Heading out to Chesnut Park in early April. There was hardly anyone there but someone had come before me laying bird seed along the boardwalk.
I didn’t see where this crow got this egg. He stopped in the tree right in front of me. It could be a turtle egg.
I saw this little sparrow deep in the bushes along the boardwalk. I was hoping it was something rare but realized it was just a chipping sparrow. Not rare but not extremely common here.
Dragonflies are everywhere now.
I was watching this guy skiing back and forth across the lake. Looks like a fun way to do social distancing.
Enjoying the quiet morning but since this park was open it started to get crowded pretty quickly. I left by 9:30 and headed to Possum Branch Preserve.
Almost no one here at the reserve. Not many birds either.
The sora rail was still here a few weeks after I first saw him.
A beautiful morning for a walk.
I stopped by St. Pete beach in mid July thinking that all of the skimmer babies would be almost grown up and starting to fly but there was one little baby still remaining. They were outside the roped off area near the seaweed line. The baby stayed close to Mom.
There was one other baby that was bigger but still staying close to Mom. All of the rest of the older babies were down along the water line practicing their wing flapping.
One of the laughing gulls had gotten a hold of a snack from someone and all of the other gulls were chasing him trying to steal it. Not even a cheese cracker is safe on the beach.
I stopped at Sand Key park on the way home and there were several eastern kingbirds near the beach.
A lone marbled godwit on the beach with a snack.
He’s cruising the shoreline looking for more snacks.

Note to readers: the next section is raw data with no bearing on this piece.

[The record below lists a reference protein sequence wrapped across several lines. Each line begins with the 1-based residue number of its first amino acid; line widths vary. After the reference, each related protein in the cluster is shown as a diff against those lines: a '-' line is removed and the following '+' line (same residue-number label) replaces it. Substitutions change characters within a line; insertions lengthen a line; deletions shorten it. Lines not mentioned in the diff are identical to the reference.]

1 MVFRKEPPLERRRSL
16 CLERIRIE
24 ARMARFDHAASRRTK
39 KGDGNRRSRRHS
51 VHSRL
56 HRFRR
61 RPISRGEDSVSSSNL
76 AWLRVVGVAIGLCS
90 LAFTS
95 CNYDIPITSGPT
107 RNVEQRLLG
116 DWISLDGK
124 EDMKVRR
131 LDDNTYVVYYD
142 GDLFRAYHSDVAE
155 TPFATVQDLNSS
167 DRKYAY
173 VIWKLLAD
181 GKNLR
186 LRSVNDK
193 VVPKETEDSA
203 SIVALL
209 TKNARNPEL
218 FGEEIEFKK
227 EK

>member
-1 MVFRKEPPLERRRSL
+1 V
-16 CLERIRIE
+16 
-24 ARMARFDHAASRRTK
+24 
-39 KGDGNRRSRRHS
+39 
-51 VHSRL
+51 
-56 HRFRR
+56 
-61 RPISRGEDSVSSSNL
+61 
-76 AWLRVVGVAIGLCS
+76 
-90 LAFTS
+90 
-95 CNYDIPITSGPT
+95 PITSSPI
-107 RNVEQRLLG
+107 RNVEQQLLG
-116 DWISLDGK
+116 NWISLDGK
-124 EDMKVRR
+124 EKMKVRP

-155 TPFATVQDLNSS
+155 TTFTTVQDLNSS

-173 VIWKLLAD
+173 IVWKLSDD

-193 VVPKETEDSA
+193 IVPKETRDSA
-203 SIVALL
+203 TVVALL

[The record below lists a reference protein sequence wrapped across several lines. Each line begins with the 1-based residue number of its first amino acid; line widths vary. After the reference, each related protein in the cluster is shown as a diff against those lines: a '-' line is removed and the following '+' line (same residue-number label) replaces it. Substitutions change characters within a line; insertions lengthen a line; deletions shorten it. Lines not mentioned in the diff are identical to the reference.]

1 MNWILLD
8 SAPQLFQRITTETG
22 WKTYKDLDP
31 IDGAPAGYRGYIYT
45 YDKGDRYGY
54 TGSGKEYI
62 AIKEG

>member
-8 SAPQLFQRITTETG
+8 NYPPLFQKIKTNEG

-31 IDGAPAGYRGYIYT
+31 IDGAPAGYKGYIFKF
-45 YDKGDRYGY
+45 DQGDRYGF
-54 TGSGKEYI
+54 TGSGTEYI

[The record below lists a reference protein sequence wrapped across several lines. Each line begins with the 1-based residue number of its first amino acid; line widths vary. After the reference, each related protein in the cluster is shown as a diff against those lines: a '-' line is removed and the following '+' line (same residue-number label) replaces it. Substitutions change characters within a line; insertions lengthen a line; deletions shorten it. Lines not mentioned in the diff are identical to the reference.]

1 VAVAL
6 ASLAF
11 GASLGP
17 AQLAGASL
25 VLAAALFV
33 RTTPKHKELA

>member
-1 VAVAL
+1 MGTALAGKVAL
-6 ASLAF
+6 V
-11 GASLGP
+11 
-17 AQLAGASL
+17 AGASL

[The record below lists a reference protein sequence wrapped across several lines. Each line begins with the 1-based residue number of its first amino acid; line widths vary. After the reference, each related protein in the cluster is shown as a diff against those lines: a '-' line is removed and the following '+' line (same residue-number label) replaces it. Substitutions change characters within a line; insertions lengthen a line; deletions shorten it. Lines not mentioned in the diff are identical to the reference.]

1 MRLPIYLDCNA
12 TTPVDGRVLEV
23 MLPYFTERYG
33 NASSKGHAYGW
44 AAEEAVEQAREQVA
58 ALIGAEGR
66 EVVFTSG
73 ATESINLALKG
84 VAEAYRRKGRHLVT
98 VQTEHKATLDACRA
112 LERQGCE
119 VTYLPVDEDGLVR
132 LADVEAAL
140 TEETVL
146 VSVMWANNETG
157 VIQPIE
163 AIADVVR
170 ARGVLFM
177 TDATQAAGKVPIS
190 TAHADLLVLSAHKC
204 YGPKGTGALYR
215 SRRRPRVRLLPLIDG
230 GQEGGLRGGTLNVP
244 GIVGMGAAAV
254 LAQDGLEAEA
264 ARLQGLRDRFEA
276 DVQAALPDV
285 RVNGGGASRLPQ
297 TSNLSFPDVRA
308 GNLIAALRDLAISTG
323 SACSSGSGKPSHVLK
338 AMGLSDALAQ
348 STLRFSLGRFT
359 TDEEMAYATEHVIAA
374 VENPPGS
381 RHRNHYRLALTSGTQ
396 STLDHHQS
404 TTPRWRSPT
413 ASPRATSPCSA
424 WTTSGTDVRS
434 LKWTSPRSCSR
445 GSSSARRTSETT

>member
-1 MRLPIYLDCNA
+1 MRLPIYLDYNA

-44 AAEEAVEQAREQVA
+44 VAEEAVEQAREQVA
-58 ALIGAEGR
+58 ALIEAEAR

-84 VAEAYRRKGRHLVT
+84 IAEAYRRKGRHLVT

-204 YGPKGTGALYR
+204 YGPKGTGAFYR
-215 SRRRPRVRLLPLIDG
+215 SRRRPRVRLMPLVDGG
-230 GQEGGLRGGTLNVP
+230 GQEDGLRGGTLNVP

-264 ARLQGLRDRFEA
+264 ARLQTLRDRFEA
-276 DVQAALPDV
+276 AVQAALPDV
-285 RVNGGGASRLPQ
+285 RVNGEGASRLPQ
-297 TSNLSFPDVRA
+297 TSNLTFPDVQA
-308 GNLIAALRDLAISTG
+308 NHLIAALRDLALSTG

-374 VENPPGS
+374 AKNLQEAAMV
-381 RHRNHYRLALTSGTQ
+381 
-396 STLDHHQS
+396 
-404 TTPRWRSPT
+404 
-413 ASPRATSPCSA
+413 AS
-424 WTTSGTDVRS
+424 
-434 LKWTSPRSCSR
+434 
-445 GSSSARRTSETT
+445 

Another one flies in.
At first, the original godwit tries to chase the intruder away but after a few seconds they find their own space and both start looking for snacks.
A black bellied plover was also looking for snacks. I think that’s a sand flea. Yum…
Farther down the beach I find some dowitchers trying to nap.
The laughing gulls are getting frisky.
An old shell on the beach. It was still alive so I moved it farther into the water.
The great tree where the ducks hang out at the retirement home where Brett’s aunt lives. The shade is amazing and it’s always filled with birds. We spent some time sitting on a bench visiting his aunt.
Ducks on the way to nap under the tree.
While we were visiting, someone came to feed the ducks. They knew this women and came flying over when they saw her walking across the parking lot.
She fed them a little bread but most of it was cracked corn and seed.They ignored me standing over them taking pictures with my phone.
The laughing gulls and ibis were fighting over the bread.
When we got home, this new family was cruising through our neighbor’s yard.
Below is a public service announcement with a link below that from the Audubon about feeding ducks.
Don’t Feed The Waterfowl.
I wonder if this is the same cardinal that I also see looking at himself in the mirrors or windows of cars when I have visited before.
I can’t stop taking pictures of the wild nanday parakeets.
Laughing gulls fighting over a dead bait fish.
A snowy egret having a bad hair day.
This was the first time I had seen a spoonbill at the fishing pier. He was hanging out on the light post. He had a snowy egret join him for a few minutes. Funny how they put up those steel fringe things to keep the birds of the posts but the birds don’t mind them at all.
There were not many birds on the beach near the pier. A few laughing gulls and this lone black bellied plover.
Looks like this is a couple of laughing gulls flirting.
The rare hybrid great blue heron/great egret made an appearance at the pier.
This osprey was eating some yummy fish on the light post on the pier.
Another osprey was also eating. These osprey have been hanging out on the pier a lot lately. They are not skittish and don’t fly away as tons of people are walking by just below them.
It’s been a beautiful afternoon but I was hungry and had a 45 minute drive home so I left to get some dinner.
These two female red breasted mergansers are still hanging around the fishing pier. They should be north for the summer by now.
A ruddy turnstone on the rocks.
A royal tern brings her a fish. Since she’s eating it, I guess they are an official couple.
The laughing gulls are pretty this time of year.
Having a conversation about something. All of the gulls are pairing up.
The juvenile reddish egret is still hanging around the pier.
Two baby osprey on the smokestack tower nest.
Someone got their snack stolen. Or maybe, the bird is being paid to advertise.
Saturday morning at Fort Desoto.